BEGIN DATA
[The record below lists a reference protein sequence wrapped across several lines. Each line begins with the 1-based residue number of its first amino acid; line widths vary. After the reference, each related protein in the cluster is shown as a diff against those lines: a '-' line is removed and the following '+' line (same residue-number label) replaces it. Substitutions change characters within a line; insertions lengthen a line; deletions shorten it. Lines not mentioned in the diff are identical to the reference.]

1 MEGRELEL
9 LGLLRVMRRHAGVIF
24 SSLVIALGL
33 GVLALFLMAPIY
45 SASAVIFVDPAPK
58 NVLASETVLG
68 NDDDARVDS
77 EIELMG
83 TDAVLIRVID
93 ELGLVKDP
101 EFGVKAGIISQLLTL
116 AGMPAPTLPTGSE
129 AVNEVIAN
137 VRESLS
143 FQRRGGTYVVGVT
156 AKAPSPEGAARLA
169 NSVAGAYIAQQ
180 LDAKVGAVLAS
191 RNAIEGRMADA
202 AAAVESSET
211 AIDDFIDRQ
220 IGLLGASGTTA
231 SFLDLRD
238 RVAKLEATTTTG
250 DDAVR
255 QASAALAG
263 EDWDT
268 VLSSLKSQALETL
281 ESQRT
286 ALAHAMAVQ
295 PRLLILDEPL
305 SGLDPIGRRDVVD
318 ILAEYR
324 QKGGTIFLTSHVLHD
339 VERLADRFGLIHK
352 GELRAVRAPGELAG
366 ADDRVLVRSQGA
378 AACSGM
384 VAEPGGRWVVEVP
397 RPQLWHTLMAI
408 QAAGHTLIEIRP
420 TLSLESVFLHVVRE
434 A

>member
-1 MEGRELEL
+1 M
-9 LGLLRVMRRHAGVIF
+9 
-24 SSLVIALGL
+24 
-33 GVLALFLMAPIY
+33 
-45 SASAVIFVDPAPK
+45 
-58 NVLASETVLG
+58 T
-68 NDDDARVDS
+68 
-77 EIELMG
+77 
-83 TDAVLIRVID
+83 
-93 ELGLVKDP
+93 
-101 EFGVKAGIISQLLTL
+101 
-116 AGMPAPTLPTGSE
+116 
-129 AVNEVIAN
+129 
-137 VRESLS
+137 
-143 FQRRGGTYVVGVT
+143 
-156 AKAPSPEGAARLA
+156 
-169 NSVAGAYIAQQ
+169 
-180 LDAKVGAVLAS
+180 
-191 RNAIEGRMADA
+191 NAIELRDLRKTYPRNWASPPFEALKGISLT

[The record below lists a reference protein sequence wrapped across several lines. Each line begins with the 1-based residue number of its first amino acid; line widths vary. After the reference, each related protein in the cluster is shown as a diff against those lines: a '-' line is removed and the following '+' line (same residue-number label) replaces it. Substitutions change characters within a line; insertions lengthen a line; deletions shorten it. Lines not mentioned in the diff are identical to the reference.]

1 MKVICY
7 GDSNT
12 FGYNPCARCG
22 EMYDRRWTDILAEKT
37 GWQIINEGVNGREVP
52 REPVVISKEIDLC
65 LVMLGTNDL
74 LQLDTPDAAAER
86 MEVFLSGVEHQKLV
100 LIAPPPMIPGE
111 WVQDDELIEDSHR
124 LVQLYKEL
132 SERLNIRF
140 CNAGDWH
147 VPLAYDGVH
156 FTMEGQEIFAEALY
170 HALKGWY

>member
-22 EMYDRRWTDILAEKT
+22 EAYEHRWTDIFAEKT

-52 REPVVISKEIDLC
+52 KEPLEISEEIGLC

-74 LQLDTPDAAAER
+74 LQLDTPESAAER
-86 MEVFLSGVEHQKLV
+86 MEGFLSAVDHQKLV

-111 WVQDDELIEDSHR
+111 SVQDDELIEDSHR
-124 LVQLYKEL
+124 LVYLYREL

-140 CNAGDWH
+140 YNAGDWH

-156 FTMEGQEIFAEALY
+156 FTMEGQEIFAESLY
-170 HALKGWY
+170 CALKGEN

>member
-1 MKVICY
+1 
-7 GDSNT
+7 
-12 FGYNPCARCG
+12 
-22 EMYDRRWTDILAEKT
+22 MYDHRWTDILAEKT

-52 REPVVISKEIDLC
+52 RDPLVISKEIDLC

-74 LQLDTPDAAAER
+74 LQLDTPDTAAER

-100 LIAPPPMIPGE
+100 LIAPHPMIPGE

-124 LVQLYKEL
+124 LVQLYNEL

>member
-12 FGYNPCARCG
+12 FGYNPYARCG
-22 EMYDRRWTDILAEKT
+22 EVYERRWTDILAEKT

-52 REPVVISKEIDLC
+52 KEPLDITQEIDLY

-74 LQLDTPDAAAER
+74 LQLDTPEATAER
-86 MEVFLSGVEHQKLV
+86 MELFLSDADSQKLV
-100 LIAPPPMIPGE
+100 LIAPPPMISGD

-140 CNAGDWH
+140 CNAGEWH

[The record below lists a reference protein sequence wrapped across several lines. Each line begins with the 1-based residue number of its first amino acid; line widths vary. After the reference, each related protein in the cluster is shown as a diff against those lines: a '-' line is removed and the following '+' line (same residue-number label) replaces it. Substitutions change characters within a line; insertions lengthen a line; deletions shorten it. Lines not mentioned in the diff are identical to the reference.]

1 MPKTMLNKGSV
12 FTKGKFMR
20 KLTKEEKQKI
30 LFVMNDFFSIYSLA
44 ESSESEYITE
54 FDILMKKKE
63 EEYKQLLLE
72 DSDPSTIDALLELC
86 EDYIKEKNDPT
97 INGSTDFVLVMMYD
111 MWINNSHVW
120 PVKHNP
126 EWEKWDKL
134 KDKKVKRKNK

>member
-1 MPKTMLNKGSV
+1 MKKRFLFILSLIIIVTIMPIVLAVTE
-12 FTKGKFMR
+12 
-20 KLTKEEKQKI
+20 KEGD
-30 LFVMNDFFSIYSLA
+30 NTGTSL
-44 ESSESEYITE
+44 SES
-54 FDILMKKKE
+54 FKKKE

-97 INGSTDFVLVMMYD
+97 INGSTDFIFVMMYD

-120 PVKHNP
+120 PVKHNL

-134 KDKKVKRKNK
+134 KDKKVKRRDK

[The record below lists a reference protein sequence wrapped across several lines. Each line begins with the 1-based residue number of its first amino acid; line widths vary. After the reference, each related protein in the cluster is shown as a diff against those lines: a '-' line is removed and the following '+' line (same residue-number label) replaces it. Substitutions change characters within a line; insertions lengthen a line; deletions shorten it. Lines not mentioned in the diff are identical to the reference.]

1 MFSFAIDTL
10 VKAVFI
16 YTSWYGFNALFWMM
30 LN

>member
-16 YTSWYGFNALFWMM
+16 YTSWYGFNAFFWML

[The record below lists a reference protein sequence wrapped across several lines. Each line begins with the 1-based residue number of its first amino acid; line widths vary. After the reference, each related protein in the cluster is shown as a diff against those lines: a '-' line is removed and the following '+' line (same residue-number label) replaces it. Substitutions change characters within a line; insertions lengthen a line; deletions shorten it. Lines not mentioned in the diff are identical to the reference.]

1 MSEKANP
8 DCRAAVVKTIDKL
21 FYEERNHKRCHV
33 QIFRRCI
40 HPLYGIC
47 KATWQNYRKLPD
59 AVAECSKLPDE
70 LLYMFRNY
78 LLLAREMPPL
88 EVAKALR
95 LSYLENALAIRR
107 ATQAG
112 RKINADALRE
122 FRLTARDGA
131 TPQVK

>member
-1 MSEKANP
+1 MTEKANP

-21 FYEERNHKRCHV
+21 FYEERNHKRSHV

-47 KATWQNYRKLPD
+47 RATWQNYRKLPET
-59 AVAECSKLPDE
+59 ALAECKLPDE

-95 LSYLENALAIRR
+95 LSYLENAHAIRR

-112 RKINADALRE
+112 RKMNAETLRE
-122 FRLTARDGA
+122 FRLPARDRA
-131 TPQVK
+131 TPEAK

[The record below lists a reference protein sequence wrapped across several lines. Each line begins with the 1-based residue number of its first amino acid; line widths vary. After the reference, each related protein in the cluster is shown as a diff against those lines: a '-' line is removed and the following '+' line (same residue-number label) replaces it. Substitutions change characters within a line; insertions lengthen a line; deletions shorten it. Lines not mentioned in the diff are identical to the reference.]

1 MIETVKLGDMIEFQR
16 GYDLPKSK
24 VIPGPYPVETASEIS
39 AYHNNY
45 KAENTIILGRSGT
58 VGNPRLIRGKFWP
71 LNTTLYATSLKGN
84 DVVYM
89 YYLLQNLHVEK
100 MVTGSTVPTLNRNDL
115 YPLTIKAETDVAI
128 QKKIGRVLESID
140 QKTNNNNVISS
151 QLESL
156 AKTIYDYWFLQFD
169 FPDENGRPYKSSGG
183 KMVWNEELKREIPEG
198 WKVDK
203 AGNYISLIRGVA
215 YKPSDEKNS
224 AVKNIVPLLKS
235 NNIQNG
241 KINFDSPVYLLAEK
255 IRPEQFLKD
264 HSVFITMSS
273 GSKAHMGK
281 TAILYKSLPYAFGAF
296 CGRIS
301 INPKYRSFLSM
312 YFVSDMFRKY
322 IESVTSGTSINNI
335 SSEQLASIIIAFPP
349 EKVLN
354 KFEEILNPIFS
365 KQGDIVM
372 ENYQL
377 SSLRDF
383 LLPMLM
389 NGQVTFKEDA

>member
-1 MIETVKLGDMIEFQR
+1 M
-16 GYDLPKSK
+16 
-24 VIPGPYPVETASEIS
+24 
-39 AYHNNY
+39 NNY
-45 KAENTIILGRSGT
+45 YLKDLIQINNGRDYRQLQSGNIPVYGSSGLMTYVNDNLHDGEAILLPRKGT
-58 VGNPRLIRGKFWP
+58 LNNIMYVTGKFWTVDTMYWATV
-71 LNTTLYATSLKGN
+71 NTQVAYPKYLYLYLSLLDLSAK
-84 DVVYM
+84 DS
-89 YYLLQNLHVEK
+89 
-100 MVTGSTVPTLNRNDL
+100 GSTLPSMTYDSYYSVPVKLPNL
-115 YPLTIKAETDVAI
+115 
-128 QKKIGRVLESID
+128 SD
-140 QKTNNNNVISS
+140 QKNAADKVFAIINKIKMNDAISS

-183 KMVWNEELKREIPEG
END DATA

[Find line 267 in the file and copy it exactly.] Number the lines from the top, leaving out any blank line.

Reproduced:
389 NGQVTFKEDA